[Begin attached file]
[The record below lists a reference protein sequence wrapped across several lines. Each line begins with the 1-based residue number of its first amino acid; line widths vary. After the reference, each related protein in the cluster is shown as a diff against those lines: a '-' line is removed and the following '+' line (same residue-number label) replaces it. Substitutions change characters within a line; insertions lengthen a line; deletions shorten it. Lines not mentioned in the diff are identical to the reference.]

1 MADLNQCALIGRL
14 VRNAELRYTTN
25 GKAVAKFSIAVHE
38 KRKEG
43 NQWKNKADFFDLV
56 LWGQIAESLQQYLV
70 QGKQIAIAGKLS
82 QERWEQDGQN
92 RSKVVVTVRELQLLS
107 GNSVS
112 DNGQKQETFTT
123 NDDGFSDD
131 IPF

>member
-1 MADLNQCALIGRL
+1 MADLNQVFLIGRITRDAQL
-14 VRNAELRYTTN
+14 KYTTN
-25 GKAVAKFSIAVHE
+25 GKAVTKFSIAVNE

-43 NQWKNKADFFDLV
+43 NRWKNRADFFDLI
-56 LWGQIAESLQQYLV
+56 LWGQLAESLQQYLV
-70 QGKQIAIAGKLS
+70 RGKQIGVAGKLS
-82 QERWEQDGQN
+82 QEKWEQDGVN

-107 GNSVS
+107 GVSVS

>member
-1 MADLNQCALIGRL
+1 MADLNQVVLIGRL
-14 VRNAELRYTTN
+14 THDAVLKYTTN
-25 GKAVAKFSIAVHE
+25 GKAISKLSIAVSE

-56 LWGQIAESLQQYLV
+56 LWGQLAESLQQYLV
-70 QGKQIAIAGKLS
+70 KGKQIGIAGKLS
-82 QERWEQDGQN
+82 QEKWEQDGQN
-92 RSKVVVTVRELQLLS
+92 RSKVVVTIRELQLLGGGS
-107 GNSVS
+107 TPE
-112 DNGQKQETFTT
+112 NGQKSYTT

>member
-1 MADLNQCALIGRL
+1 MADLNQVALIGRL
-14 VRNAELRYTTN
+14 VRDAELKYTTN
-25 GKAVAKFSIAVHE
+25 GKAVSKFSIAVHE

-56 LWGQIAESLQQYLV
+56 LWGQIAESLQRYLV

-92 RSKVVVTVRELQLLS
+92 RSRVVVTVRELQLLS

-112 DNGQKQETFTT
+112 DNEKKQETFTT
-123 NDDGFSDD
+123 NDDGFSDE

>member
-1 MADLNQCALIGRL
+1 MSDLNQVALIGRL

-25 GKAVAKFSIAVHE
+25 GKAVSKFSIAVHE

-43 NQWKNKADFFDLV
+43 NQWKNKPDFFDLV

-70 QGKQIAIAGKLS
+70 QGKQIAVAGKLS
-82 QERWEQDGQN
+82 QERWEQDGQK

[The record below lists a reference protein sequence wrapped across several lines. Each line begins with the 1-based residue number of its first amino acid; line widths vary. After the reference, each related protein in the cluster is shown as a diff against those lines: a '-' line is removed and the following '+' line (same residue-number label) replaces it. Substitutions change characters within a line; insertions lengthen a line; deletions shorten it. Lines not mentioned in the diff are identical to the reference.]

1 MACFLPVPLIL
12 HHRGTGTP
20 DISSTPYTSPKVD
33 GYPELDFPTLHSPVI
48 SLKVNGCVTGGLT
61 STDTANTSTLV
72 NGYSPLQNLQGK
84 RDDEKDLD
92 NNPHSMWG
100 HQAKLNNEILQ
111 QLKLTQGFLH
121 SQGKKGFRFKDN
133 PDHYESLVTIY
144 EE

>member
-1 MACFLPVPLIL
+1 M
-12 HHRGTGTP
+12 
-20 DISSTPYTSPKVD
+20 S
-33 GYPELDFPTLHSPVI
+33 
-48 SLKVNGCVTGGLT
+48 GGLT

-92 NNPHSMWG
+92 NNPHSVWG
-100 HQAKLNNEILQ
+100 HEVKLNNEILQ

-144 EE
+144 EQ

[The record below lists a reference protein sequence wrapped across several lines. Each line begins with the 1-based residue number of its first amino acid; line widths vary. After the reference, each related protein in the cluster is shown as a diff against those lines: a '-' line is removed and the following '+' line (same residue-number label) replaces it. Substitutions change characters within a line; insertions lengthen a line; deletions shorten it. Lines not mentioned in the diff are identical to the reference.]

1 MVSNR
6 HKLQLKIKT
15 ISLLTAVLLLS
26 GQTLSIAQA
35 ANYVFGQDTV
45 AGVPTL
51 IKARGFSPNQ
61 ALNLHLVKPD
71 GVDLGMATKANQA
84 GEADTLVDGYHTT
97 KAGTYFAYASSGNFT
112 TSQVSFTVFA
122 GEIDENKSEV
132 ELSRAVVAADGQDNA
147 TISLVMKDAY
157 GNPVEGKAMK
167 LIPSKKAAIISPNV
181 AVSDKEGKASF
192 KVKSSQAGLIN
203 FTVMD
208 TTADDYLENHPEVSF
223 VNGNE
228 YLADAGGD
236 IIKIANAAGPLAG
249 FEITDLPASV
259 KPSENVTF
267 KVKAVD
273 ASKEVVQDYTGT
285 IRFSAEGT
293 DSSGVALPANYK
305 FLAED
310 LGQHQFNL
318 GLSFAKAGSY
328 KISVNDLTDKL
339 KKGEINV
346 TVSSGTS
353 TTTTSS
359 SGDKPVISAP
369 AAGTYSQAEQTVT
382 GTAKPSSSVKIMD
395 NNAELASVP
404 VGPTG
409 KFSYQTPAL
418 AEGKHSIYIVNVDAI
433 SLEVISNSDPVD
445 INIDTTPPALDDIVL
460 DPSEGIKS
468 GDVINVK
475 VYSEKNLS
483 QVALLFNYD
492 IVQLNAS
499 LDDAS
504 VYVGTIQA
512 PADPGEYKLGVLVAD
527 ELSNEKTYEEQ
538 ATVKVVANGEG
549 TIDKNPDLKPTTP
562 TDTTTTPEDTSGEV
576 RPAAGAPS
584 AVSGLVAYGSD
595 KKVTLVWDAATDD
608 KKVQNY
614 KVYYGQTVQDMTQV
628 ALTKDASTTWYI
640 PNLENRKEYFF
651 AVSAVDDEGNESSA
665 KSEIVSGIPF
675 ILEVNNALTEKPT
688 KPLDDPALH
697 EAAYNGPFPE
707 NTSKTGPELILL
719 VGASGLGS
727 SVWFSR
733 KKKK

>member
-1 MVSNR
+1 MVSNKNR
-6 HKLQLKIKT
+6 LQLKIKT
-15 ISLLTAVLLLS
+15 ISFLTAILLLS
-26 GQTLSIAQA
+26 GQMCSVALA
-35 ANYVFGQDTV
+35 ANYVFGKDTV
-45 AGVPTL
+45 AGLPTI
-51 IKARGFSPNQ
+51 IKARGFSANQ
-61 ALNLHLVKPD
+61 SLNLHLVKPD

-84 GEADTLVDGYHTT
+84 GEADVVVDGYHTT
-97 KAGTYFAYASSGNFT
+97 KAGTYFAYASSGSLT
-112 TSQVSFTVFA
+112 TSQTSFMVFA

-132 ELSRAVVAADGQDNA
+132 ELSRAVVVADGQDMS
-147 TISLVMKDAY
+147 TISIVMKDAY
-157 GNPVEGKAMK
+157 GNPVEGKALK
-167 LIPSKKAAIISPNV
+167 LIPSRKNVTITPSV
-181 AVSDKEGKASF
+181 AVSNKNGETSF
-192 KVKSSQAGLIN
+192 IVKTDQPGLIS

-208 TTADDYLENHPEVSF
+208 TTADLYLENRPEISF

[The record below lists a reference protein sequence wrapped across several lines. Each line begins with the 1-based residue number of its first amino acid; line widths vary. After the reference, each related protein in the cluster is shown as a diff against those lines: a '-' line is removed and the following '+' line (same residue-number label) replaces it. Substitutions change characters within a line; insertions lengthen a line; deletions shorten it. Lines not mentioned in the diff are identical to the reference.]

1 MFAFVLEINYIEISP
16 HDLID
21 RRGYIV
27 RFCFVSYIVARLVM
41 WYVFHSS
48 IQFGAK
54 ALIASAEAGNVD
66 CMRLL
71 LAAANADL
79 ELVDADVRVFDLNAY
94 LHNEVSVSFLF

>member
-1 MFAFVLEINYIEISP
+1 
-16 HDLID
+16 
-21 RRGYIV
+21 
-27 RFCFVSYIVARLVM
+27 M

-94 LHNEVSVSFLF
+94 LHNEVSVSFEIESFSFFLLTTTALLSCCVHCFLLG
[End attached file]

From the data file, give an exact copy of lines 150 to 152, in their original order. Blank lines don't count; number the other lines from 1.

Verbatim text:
395 NNAELASVP
404 VGPTG
409 KFSYQTPAL